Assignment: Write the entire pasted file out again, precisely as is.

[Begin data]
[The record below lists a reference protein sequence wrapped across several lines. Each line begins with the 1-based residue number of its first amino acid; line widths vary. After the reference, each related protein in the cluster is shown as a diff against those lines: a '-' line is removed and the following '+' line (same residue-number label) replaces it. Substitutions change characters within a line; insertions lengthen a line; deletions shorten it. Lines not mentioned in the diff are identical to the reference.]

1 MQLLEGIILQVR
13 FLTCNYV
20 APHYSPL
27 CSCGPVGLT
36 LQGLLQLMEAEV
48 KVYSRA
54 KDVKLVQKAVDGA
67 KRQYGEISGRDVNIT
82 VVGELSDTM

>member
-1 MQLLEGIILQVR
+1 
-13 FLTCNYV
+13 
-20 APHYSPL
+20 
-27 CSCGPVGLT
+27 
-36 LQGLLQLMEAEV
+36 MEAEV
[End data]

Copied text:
[The record below lists a reference protein sequence wrapped across several lines. Each line begins with the 1-based residue number of its first amino acid; line widths vary. After the reference, each related protein in the cluster is shown as a diff against those lines: a '-' line is removed and the following '+' line (same residue-number label) replaces it. Substitutions change characters within a line; insertions lengthen a line; deletions shorten it. Lines not mentioned in the diff are identical to the reference.]

1 MQLLEGIILQVR
13 FLTCNYV
20 APHYSPL
27 CSCGPVGLT
36 LQGLLQLMEAEV
48 KVYSRA
54 KDVKLVQKAVDGA
67 KRQYGEISGRDVNIT
82 VVGELSDTM

>member
-1 MQLLEGIILQVR
+1 
-13 FLTCNYV
+13 
-20 APHYSPL
+20 
-27 CSCGPVGLT
+27 
-36 LQGLLQLMEAEV
+36 MEAEV